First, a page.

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The Financial Express

Why ocean conservation matters


Why ocean conservation matters

The 2021 United Nations Climate Change Conference, also called COP26, began at the Scottish Event Campus in Glasgow on October 31. The event brought global leaders together to speed up action towards the goals of the Paris Agreement and the UN Framework Convention on Climate Change.

WHY IS COP26 SIGNIFICANT: COP26 aims at creating an opportunity for parties to evaluate how far they have come in meeting preliminary Paris Agreement emission targets, and to set new aims for the next five-year cycle. The event presents a critical opening to reflect on what has been achieved, and importantly what more needs to be achieved, five years on from the Paris Agreement. The entire world is diligently watching how much of their hope on reducing climate vulnerabilities is being addressed through obligatory actions.

IMMENSE POTENTIAL BUT THREATENED DUE TO CLIMATE CHANGE:

Bangladesh is one of the most vulnerable countries due to climate change. The Ocean and humans are interrelated. No matter where we live, the ocean effects  us all. The ocean is used in almost all phases of our daily lives. The ocean delivers food, medicines, and mineral and energy resources. The ocean economy is estimated to be worth USD $24 trillion, and as investors and policymakers increasingly turn to the ocean for new opportunities and resources, this economy has been predicted to be twice in size between 2010 and 2030.

If we utilise blue economy appropriately, it has the potential to contribute around 4 per cent to Bangladesh's GDP. This will have important outcome for the country's economic development in terms of poverty mitigation, ensuring food and nutrition safety, and fighting the impacts of climate change.

The sea is endowed with enormous and valuable natural possessions, living and non-living. Fisheries sector contributed 3.57 per cent to national GDP and 25.30 per cent to the agricultural GDP and 1.5 per cent to foreign exchange earnings by exporting fish and fish products in 2017-18. Fish provides 60 per cent of national animal protein consumption. Fisheries sector also plays a vital role in rural employment generation and poverty alleviation.

CLIMATE CHANGE EFFECTS ON OCEAN ECOSYSTEMS: Climate change's life-threatening effects include increased warming trend, cyclone, sea level rise, droughts, erosion, tidal surge, saline water intrusion, flood, and change in precipitation trend and ocean acidification. These dangerous actions also may cause species migration, coral belching storm surges and beach erosion, altered species life style, disruption in marine food chain. Hence, it is a crucial need to build marine ecosystem's resilience to climate change to get the concentrated benefits from ocean. Moreover Climate Change causes a high risk to the mangrove forests, Screw pine (Pandanus), seaweed, sea-algae, turtle, mollusks, sea fish, and seabirds.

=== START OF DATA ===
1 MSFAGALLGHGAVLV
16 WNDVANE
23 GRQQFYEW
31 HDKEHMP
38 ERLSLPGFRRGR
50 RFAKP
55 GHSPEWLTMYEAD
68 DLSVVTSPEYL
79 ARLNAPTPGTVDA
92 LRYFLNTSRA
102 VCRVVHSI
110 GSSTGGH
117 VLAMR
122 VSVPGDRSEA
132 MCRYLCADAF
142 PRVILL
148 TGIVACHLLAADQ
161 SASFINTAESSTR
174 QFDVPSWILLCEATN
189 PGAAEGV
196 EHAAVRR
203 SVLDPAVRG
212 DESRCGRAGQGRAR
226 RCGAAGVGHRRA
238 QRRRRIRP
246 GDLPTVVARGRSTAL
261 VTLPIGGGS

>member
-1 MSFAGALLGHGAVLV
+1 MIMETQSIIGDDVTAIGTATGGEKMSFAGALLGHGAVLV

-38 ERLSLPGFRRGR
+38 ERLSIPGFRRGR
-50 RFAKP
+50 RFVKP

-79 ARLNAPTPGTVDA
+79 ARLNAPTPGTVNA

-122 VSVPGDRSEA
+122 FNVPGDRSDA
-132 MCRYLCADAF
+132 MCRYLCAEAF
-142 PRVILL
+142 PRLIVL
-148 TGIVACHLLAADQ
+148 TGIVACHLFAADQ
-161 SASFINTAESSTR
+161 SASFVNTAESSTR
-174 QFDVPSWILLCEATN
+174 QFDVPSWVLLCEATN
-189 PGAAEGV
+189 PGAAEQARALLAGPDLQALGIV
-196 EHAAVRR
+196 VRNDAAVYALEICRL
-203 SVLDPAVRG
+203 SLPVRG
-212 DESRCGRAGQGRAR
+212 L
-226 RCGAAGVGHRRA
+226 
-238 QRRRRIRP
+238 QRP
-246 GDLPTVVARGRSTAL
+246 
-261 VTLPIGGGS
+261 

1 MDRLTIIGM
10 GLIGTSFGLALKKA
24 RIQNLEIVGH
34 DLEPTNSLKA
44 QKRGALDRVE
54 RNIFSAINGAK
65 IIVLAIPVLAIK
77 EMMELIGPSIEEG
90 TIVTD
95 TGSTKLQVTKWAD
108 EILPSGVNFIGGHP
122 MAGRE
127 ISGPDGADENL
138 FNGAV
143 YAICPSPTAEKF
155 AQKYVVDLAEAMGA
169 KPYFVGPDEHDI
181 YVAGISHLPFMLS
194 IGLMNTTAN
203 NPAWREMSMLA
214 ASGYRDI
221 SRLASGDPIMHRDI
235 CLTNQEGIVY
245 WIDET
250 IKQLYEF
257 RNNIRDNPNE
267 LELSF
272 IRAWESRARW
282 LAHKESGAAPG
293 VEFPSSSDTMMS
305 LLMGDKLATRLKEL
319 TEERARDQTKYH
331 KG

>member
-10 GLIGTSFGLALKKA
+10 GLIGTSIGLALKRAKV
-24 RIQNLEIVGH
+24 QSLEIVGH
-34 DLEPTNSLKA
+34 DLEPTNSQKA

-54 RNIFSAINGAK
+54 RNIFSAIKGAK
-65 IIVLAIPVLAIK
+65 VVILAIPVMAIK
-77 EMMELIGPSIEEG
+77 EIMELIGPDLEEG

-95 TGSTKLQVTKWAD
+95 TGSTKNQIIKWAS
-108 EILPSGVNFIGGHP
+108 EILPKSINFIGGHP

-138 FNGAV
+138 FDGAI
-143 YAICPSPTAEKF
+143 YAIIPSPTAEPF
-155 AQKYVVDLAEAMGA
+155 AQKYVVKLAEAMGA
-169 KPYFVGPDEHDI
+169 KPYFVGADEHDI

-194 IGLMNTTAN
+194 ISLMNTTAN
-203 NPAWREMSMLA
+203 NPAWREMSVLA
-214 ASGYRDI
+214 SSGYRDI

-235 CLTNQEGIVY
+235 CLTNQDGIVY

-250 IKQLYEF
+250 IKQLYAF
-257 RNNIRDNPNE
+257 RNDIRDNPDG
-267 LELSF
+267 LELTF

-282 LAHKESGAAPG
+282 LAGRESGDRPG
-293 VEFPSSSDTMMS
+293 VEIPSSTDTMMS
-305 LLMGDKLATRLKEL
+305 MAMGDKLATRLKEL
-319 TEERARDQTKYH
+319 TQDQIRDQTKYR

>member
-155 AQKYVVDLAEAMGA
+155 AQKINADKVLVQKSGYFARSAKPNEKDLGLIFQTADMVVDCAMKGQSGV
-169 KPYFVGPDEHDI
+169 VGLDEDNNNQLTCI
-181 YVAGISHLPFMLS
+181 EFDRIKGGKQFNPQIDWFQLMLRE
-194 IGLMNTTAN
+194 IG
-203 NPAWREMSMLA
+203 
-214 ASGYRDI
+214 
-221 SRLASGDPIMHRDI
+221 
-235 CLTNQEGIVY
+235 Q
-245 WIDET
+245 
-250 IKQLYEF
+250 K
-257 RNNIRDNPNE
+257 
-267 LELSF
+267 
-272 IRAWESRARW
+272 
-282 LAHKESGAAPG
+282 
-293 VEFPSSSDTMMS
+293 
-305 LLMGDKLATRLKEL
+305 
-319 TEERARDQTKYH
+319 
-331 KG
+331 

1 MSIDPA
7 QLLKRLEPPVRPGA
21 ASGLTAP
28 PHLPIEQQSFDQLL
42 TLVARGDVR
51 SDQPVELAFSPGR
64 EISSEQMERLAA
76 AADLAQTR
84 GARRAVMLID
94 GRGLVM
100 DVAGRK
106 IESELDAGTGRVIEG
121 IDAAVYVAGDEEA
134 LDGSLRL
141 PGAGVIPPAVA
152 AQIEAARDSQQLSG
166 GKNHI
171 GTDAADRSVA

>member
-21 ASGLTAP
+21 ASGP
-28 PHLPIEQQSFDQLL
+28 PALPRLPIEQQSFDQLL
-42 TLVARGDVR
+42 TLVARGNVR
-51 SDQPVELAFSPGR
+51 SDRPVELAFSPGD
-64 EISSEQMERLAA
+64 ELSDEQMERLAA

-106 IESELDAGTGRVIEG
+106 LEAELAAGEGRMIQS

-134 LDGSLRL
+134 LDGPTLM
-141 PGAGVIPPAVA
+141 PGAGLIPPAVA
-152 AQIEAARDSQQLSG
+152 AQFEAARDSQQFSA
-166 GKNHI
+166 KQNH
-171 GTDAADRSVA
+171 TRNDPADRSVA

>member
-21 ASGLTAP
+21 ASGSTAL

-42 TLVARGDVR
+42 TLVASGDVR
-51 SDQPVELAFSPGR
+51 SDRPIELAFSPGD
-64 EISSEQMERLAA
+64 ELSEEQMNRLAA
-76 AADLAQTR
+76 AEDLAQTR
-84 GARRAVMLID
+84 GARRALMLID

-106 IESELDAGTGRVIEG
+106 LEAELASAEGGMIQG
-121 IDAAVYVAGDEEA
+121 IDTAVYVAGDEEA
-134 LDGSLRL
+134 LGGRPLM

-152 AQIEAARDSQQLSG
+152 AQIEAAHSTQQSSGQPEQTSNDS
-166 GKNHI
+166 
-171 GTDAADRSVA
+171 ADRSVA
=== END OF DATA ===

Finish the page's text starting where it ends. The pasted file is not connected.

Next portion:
WHAT CAN BE DONE: Sustainable management, preservation and restoration of coastal and marine ecosystems are vital to support the continued provision of carbon sequestration and other ecosystem services on which people depend. There's a lot that we can do to tackle climate change.

⦿ Formulate policies and ensure the application of viable practices in all industries that impact the ocean and coasts, including fisheries and the tourism industry.

⦿ Conduct scientific research. This will help continued monitoring and investigates of the effects of climate change, with the knowledge gained used to design and implement suitable and applicable mitigation and adaptation strategies.

⦿ Ensure obligations of major carbon producing countries to limit carbon emission. Increase climate fund urgently to support climate vulnerable countries.

⦿ Put emphasis on clean, renewable energy from the sun and the wind. Focus on nature-based solutions to tackle the climate crisis by absorbing and storing carbon, or helping people to familiarise with the impacts of climate change.

⦿ Adopt climate smart and resilient initiatives to conserve the ocean and biodiversity. Allocate adequate resources to find sustainable solutions

We can make all kinds of the promises but nothing will happen until we make them happen. Actions must start now. Global leaders must start implementing the measures to meet the targets made in the Paris Agreement.

 

Asaduzzaman Rassel works as Communications Specialist, USAID/ECOFISH-II Activity, WorldFish Bangladesh.

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